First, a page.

Anna Edgerton – Bloomberg, 08/16/2016
Dilma Rousseff appealed to Brazilian voters and legislators less than 10 days before her impeachment trial starts in the Senate, pledging to hold a plebiscite on new elections if she survives in office.
Rousseff presented her case in a four-page letter to the Brazilian people and Senate on Tuesday, reading the text to reporters in Brasilia without taking any questions. She was flanked by some of her former ministers.
“The solution to the political and economic crisis we face is through the popular vote,” she said. “Democracy is the only way to build a partnership for national unity.”
Kenneth Rapoza – Forbes, 08/16/2016
It’s all the rage to try and influence votesin another nation. Everybody’s doing it, so why not Bernie?
Last week, Sanders put out a statement against the pending impeachment of Brazil’s suspended first lady president Dilma Rousseff. He noted that “many observers” continue to say that her ouster resembles a coup d’état. His statement made the rounds on social media, thrown about by Dilma supporters looking for some affirmation from afar that they’re in the right. His statement was perfectly timed, too. That night, the Senate was voting on whether or not to actually hold the impeachment trial after gathering all the evidence needed against her. They needed 54 votes. They got 59. Bernie backed the wrong horse. Dilma is a goner.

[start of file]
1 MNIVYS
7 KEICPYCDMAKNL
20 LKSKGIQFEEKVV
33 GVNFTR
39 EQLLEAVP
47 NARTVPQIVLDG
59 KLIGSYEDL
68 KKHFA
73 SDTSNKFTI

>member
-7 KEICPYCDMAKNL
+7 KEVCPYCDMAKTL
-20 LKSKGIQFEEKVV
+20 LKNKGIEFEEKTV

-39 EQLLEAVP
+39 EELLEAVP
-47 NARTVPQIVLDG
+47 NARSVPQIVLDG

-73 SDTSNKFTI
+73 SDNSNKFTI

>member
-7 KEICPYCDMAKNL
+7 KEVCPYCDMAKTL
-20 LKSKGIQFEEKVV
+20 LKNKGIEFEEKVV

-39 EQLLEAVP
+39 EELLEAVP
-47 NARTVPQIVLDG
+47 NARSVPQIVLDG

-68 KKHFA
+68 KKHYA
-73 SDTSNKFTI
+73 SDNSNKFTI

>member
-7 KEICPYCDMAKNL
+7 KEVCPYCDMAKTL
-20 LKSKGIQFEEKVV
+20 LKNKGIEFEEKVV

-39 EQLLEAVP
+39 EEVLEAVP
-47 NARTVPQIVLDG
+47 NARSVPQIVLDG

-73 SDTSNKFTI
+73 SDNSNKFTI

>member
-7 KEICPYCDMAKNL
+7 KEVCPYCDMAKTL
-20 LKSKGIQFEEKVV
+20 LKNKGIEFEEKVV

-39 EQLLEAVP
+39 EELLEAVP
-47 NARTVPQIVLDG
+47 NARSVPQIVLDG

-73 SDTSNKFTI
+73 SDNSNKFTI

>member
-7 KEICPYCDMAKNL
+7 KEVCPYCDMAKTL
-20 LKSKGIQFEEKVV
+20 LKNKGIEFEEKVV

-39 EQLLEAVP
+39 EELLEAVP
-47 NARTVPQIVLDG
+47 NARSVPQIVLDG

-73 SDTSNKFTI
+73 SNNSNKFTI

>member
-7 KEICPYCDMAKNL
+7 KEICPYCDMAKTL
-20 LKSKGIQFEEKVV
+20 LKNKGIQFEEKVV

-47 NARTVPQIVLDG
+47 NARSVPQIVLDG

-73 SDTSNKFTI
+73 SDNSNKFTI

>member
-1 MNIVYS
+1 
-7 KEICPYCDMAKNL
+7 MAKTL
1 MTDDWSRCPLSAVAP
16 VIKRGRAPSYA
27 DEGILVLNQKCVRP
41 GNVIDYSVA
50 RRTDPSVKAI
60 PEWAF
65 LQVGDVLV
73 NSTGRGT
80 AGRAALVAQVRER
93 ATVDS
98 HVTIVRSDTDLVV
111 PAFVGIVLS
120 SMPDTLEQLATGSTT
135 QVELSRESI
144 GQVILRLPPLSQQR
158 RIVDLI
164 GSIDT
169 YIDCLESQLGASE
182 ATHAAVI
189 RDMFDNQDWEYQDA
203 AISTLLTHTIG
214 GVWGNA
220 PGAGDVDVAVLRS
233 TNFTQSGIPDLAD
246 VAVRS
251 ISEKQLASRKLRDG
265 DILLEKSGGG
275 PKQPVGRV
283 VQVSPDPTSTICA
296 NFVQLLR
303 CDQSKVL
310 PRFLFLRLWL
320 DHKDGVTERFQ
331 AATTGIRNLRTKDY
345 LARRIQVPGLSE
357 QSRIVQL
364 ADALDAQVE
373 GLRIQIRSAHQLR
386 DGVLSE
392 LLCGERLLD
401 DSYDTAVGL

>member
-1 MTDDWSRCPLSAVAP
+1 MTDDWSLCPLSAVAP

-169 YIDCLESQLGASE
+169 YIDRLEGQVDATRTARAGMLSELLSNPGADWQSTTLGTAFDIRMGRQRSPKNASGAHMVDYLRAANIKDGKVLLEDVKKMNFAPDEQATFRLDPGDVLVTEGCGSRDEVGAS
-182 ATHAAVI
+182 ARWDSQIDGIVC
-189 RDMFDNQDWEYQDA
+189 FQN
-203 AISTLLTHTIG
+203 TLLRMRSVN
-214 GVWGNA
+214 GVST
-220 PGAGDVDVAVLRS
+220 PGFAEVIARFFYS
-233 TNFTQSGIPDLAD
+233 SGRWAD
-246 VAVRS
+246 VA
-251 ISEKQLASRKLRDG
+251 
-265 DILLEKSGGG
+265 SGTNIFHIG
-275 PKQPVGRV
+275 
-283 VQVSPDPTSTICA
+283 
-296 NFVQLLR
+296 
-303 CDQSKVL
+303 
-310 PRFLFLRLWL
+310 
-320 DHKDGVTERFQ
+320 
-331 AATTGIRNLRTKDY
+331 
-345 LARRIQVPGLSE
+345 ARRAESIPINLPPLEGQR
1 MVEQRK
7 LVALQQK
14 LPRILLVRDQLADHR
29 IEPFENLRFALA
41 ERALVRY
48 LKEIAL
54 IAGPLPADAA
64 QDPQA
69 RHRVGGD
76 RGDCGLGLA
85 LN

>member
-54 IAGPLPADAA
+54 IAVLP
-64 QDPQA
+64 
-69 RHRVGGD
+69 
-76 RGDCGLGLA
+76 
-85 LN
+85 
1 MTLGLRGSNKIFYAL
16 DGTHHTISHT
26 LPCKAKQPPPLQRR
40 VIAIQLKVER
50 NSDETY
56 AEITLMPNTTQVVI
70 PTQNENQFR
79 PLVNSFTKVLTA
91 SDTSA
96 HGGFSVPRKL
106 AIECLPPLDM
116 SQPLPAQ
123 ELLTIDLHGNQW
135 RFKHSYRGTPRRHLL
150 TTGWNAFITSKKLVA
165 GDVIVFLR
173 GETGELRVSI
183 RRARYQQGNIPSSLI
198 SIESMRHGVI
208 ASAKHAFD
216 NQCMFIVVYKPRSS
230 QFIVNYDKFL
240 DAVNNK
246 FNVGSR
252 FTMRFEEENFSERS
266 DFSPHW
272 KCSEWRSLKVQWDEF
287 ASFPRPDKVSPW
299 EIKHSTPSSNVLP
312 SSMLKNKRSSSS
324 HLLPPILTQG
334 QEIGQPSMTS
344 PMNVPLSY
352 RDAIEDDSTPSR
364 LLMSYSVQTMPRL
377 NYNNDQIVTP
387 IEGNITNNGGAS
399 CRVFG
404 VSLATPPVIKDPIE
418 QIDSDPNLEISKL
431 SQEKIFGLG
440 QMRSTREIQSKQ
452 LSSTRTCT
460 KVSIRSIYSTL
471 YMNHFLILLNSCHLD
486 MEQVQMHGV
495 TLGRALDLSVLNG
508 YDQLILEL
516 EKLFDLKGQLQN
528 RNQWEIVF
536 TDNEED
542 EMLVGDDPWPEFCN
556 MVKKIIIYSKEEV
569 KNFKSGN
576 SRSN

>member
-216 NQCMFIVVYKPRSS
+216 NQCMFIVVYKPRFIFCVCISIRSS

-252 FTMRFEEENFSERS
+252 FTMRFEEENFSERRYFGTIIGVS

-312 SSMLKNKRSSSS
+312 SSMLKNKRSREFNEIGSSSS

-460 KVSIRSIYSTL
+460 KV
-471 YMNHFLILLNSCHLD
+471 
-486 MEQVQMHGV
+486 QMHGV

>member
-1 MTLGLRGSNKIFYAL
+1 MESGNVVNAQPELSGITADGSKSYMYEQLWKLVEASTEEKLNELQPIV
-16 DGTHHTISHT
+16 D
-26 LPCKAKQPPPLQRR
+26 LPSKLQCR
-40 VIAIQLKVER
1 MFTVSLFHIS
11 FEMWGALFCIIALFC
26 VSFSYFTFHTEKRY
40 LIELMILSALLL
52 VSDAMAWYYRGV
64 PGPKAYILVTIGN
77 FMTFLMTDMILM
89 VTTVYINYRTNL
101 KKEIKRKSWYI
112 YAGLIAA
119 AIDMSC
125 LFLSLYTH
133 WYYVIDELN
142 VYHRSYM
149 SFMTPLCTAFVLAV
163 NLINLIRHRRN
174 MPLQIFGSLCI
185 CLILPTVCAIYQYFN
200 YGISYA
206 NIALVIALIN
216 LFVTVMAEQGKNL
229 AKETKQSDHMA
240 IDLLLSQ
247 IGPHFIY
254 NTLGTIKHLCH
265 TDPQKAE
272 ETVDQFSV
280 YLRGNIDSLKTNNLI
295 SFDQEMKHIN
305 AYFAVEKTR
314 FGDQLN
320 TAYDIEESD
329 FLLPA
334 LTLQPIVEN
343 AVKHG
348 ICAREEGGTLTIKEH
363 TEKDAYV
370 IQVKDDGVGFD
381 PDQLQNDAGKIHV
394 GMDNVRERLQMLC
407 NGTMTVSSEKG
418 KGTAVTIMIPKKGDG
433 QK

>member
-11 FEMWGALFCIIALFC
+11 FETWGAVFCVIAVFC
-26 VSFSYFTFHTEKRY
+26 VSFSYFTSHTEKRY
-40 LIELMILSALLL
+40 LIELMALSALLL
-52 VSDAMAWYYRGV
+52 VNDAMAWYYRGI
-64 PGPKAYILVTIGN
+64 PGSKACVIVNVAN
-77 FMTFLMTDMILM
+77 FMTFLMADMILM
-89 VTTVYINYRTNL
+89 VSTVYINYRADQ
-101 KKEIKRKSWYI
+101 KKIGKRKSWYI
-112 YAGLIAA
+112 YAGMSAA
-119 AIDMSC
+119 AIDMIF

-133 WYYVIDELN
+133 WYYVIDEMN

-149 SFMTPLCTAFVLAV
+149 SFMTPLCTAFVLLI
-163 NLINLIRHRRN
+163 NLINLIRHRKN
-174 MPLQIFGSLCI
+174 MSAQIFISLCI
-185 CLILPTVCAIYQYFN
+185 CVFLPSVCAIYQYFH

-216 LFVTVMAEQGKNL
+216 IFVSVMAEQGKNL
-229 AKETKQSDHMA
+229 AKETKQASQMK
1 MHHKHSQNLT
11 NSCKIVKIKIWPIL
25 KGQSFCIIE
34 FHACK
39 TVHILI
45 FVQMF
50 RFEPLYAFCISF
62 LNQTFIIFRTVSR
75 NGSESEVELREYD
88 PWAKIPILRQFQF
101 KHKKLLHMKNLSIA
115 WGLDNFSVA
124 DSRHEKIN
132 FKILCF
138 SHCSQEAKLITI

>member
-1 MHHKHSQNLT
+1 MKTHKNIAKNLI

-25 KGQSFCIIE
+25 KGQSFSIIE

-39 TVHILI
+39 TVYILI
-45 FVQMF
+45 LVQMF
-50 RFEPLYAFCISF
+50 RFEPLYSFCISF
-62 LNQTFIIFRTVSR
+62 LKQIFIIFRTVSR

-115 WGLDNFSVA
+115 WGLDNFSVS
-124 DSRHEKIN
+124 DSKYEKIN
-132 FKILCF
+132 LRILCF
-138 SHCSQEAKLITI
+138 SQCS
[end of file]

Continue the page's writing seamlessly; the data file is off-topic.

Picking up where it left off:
Where Sanders got these ideas about Brazil is unknown. After seven days, five emails and phone calls to their press office, no one returns requests for comments. So something that was supposed to be a mere news article, is now going to be an op-ed.
Bruce Douglas – The Guardian, 03/18/16
At the end of a week of extraordinary political drama, constitutional chaos and massive anti-government protests, supporters of Brazilian president Dilma Rousseff and her predecessor, Luiz Inácio Lula da Silva, will rally in cities across the country on Friday.
The Frente Brasil Popular, a network of trade unions, social movements and other organisations sympathetic to the ruling Partido dos Trabalhadores (PT) said it would hold events in 45 cities in defence of democracy and the rights of the working class.
It will mark the first major show of strength by Brazil’s pro-government factions since an estimated 3 million people took to the streets on Sunday to demand the president’s resignation.
Joe Leahy – The Financial Times, 4/20/2014
This month, Brazil marks a particularly grim moment in its history. Fifty years ago, the country’s military took power in a coup that ushered in two decades of brutal dictatorship.
President Dilma Rousseff, who as a young leftist guerrilla fighting the generals was jailed and tortured, marked the occasion with a speech at Rio de Janeiro’s Galeão airport earlier this month.
Shedding a quiet tear, she cited a song by the bossa nova artist Tom Jobim, “Samba do Avião”, that recalls the emotions of a Brazilian landing in Rio, saying the lyrics were about exiles returning home with the end of the military regime.
Matias Spektor & Ryan Berger – CNN, 07/31/2013